While members of Congress may have sent some mixed signals over the years, the American Gaming Association (AGA) believes that most legislators are in favor of ending the federal ban on one of the country’s favorite activities: sports betting.
The activity has been illegal in all but four states since the passage of the Professional and Amateur Sports Protection Act (PASPA) in 1992. Currently the only state that has active legalized wagering on sports is Nevada.
The AGA, which represents the interests of the casino industry in Washington, will be one of the groups presenting its case to Capitol Hill to end federal restrictions on sportsbetting.
Geoff Freeman, president and CEO of the D.C.-based advocacy group, told Fox Business that his organization is optimistic about the outcome.
“This is really happening,” Freeman said. “There is tremendous demand and tremendous need for a regulated sports betting market. I think we’re closer than at any point in the past several decades to making that a reality.”
He quickly cautioned, however, that the process is arduous and that the cooperation of many organizations is needed.
Professional Sports Softening Its Stance
The AGA is counting on all the major leagues for support, including the NFL, NBA, MLB, and the NHL. More now than ever, signs point to the potential for Freeman to win them all over. Commissioners of both major league baseball and basketball have said in recent interviews that they are not opposed to regulating sports gambling.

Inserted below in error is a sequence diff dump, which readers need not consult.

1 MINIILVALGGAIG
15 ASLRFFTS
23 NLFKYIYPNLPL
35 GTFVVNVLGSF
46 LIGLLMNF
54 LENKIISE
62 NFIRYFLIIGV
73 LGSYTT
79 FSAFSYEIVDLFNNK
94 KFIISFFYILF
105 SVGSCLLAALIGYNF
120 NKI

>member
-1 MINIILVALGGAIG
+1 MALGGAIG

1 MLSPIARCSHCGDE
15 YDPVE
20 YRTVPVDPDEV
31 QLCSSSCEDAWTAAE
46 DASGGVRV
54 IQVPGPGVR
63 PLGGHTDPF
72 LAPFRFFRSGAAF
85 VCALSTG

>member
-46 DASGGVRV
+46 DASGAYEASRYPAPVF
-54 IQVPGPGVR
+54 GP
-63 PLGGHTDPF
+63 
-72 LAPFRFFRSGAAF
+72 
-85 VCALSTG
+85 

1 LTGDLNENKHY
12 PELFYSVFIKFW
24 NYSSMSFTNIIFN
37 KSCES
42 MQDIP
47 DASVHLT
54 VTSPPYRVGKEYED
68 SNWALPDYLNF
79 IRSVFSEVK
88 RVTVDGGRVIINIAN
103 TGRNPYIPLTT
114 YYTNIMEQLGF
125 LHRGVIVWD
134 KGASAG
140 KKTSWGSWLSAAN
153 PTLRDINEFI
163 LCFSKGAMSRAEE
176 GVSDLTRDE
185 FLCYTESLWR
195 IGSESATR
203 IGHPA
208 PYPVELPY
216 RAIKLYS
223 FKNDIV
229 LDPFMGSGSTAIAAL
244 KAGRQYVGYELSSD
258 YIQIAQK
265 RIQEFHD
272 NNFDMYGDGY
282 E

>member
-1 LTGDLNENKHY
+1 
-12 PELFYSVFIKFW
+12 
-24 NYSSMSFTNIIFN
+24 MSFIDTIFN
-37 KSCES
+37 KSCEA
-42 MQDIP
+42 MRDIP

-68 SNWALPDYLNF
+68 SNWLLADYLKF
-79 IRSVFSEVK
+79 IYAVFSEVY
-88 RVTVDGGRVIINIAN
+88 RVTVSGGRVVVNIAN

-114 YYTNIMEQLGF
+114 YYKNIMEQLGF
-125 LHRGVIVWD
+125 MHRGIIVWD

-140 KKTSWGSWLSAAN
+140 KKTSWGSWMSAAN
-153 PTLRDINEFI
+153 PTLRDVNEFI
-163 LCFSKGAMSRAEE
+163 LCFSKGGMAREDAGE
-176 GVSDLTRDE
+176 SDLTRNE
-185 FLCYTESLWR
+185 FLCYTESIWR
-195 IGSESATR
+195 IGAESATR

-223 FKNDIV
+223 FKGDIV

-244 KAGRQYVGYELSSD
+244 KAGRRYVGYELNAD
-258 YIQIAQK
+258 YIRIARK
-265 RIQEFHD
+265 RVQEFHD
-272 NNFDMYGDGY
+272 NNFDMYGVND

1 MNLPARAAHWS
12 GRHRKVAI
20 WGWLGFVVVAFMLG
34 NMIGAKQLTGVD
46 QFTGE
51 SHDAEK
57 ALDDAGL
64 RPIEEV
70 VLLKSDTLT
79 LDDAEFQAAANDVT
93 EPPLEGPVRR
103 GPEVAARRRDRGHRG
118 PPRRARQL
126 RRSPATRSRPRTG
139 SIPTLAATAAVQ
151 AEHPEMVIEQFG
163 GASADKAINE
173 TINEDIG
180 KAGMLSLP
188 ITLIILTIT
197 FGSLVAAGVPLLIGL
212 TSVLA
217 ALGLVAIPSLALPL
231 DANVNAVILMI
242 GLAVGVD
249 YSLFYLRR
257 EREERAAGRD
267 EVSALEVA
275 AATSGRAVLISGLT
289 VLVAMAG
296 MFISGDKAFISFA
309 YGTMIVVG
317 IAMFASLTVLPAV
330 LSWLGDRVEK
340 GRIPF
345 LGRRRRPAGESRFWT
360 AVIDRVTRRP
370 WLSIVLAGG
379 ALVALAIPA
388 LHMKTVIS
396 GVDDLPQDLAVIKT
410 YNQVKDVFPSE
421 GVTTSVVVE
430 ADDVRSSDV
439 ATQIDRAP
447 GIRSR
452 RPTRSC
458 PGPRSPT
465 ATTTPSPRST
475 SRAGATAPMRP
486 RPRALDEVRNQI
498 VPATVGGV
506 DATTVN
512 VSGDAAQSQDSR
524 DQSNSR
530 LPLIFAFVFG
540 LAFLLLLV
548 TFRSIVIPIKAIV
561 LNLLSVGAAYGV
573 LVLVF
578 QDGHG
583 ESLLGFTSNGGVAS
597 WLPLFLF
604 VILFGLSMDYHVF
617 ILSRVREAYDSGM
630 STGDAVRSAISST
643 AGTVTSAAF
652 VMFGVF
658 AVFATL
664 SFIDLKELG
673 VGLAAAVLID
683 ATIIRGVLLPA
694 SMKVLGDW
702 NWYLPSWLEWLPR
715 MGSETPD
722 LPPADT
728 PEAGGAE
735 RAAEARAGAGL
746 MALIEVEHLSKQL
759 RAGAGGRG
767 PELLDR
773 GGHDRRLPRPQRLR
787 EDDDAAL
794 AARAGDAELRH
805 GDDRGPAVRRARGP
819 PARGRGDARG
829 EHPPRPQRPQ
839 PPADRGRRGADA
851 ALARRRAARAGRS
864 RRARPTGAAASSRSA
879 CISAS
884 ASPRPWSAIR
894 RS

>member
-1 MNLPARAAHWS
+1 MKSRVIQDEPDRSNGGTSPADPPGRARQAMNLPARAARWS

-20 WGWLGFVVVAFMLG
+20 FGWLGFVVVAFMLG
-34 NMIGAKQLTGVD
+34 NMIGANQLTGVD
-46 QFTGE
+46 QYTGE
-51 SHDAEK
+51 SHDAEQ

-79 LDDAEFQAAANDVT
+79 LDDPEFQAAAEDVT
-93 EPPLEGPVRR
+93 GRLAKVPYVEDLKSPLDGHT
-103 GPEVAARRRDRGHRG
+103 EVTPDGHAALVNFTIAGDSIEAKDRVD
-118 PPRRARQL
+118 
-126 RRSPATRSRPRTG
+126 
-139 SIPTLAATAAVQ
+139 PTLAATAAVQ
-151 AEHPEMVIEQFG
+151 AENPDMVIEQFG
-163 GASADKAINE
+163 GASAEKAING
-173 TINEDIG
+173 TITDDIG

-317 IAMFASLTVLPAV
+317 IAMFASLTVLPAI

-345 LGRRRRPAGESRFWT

The NHL has a team in Las Vegas and will begin play in the fall, while the NFL recently announced that owners approved the Raiders move to the city, where the team will begin the 2020 season.
Even the staunchest opponent of gambling of the four league heads, the NFL’s Roger Goodell, has backed off of his formerly rigid position on betting.
Attorney General No Ally
Jeff Sessions, President Donald Trump’s attorney general, publicly has no position on regulated sports gambling, but he has voiced his opposition to online gambling, including poker.
Those pursuits fell under the Wire Act passed by Congress in 1961 and made it illegal for certain types of gambling, namely, the kind done over a “wire.”
Internet gambling was put in the Wire Act until 2011, when it was excluded from the federal ban.
Casino magnate Sheldon Adelson has spearheaded the effort to lobby Congress and donated millions to the Republican Party, trying to get representatives and senators to pass the Restoration of America’s Wire Act. Yet many legislators oppose the bill and the National Governors Association wrote a letter to Sessions voicing its displeasure.